It helps that, with Nora's money, they live a very comfortable lifestyle of doormen, Pullman coaches, taxicabs, penthouses, fine attire and, of course, cocktails at all hours, especially since their regular schedule has them waking at midday and going to bed at dawn.

The narrative itself is an equal mix of mystery and fun. Nick and Nora become part of the investigation, but it has a lighthearted romp feel as, with their odd assortment of friends and hanger-oners, they get into harmless and not-harmless scrapes along the way.

The movie and book are both good, but the movie gets the nod. The book doesn't have enough descriptions of the settings, milieu and New York itself to make it come as alive as it does on screen. In the book, it sometimes feels like the story is just "floating" somewhere.

Hammett describes something once in his novel and then is done describing that place or person forever. It asks a lot of the reader to carry all that in his/her head throughout the story, especially as the reader is busy trying to untangle a complex mystery.

Throughout the movie, though, you see Nick and Nora, dressed to the nines, going to atmosphere-rich nightclubs, dives, murder scenes and elsewhere as they interact with Nick's motley collection of "associates."

With on-screen Nick and Nora shooting each other telling looks, while Nora, played wonderfully by Myrna Loy, occasionally wrinkles her cute nose, the movie provides a visual engagement that Hammett's terse descriptions can't match.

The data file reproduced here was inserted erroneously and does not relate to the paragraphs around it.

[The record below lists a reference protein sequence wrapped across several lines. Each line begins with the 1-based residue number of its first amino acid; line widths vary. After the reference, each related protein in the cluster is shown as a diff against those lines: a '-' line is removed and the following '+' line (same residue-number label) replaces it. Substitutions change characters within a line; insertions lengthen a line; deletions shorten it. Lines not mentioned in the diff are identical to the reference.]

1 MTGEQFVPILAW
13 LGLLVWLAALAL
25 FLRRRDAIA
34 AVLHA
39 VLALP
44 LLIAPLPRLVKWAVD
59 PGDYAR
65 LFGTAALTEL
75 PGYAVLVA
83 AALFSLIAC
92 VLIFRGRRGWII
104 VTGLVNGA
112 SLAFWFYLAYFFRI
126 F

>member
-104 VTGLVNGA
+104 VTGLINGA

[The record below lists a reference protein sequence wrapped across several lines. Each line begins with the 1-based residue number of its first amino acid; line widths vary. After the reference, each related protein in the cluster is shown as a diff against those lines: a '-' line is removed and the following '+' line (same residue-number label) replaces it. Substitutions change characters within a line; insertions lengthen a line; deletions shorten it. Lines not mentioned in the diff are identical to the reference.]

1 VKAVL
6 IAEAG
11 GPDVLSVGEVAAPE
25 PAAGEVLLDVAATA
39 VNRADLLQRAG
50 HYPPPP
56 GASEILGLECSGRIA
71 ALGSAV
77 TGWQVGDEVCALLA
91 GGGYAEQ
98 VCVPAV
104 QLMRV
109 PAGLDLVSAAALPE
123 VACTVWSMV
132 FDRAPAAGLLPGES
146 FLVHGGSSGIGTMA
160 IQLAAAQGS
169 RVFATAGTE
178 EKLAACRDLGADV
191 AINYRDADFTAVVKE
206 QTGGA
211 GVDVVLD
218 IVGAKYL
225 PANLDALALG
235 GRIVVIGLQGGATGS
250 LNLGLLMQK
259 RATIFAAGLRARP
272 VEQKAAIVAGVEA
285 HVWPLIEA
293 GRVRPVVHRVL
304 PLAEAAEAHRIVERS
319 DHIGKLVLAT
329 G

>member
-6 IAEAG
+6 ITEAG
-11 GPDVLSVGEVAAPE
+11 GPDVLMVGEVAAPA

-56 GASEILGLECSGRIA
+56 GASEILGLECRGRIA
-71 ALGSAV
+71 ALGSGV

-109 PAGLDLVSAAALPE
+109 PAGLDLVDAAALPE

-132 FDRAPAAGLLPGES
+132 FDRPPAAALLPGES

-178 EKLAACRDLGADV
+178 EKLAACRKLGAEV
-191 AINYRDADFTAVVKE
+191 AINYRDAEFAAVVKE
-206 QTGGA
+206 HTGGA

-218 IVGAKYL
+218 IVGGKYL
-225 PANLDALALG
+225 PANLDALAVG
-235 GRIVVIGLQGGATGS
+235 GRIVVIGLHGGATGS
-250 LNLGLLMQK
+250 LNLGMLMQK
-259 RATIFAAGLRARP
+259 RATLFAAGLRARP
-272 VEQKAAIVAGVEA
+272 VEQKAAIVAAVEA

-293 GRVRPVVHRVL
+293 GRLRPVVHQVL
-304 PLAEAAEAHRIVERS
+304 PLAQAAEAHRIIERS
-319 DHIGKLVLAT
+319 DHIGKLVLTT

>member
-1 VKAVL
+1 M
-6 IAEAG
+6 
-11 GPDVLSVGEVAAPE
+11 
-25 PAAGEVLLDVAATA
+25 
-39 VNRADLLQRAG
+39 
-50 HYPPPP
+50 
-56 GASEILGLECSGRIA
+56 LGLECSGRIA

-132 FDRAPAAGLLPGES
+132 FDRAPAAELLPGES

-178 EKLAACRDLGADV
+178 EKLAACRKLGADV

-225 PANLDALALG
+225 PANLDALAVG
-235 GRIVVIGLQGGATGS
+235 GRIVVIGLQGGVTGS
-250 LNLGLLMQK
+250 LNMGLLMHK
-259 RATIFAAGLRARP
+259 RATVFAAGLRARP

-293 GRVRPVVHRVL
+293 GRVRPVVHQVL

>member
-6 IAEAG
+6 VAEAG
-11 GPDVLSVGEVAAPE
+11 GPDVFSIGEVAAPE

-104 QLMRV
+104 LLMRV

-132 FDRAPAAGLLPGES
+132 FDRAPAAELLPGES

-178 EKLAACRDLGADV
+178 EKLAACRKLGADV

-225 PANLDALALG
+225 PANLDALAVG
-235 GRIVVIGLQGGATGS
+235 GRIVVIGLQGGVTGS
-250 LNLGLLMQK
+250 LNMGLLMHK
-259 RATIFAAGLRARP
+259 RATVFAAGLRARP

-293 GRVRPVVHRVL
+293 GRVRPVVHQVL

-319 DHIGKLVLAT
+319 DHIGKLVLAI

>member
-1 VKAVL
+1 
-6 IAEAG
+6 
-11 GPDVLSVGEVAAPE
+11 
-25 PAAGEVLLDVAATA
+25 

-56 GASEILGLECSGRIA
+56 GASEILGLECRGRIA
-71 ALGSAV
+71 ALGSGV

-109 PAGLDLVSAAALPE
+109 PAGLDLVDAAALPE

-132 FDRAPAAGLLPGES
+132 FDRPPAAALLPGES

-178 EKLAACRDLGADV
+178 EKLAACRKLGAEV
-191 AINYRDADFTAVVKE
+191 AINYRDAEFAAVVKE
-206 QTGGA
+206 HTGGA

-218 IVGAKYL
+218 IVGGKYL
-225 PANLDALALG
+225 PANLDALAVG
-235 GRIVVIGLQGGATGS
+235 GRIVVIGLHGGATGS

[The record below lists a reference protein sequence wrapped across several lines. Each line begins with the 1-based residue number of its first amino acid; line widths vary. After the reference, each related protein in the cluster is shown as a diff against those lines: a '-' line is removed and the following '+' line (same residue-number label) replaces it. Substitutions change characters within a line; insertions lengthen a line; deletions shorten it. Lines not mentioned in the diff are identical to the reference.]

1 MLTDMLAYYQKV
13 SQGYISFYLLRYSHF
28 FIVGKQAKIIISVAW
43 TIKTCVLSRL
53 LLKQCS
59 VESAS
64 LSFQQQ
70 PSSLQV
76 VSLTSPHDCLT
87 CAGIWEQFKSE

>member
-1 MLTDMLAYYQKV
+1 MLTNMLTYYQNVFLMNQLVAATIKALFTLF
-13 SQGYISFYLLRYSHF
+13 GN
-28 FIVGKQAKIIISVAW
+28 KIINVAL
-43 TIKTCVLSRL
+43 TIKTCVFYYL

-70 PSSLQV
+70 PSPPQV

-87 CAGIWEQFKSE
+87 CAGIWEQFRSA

The Thin Man story is fun as both a book and movie because Hammett created an irresistible pair of "detectives" who also have one of the best ever fictional marriages. It's just a quirk of media that his literary creation found its fullest expression on the screen and not the page.

fc5ba0eada028c746037b58b9c936e51.gif
 
Messages
12,361
Location
Germany
Finished Stendhal's Lamiel.
Really nice to have an unfinished novel! Blueprints and rewritten capitels are there, but that doesn't count for me.

But you see the reasons, why Stendhal dropped the novel. He was getting tired of the society topic and he probably had no idea what to do with Lamiel in the further plot.

Lamiel is a total natural girl from the deep provence and her mind is so strong, that she can't be really manipulated by anyone.